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People, Culture

Francisco Gavidia, Tazumal, Salvadoran culture, indigenous ways, century authors

Salvadoran culture reflects the native and European roots of the society, although following indigenous ways has been discouraged by the government since the 1930s. Archaeological ruins, including ancient Maya pyramids and dwellings at Tazumal and Cihuatan, highlight the heritage of indigenous peoples, while much of the colonial art and architecture reflects the Spanish influence. Religious and folk festivals are popular diversions for both large and small communities throughout the country, often featuring colorful folk dancing, more European than Native American.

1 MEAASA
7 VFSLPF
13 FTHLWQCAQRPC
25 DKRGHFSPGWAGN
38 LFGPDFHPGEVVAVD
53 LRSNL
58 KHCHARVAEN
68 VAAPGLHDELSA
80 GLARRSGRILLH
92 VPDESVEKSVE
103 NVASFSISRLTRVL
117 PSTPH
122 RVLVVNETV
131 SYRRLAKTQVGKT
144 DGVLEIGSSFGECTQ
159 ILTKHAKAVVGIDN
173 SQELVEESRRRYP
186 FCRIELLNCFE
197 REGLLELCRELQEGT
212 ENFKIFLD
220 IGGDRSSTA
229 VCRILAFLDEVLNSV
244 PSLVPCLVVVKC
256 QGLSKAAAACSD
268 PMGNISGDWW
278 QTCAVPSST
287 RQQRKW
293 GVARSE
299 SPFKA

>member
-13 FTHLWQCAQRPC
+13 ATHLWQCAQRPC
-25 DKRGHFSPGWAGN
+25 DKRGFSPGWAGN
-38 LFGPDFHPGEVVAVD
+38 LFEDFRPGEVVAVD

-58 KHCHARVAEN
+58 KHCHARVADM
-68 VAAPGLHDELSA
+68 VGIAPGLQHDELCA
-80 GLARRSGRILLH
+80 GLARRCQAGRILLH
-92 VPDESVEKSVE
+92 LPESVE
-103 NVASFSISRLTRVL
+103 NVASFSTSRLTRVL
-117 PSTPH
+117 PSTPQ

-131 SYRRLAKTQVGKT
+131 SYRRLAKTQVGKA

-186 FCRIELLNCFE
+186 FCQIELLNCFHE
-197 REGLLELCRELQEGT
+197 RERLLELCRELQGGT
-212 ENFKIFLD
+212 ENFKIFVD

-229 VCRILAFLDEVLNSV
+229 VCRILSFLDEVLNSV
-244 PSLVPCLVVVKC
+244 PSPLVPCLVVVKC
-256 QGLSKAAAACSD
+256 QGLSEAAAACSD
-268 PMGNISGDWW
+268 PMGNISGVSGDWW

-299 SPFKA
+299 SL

Salvadoran authors have produced examples of fine poetry, literature, theater, and historical writing. Important 20th-century authors include Francisco Gavidia; novelist Salvador Salazar Arrue, whose work focused on rural life, Native American mythology and customs, and the clash of cultures in Salvadoran society; and poet and novelist Claribel Alegria, who has written on women’s struggles and the upheaval of the 1980s. In recent years the destructive civil war has limited cultural development, while North American culture has been a strong influence in music, cinema, and television.



Article key phrases:

Francisco Gavidia, Tazumal, Salvadoran culture, indigenous ways, century authors, colonial art, clash of cultures, Native American mythology, folk festivals, Spanish influence, rural life, small communities, cultural development, North American culture, cinema, dwellings, customs, theater, strong influence, architecture, music, society, country, literature, work

 
 

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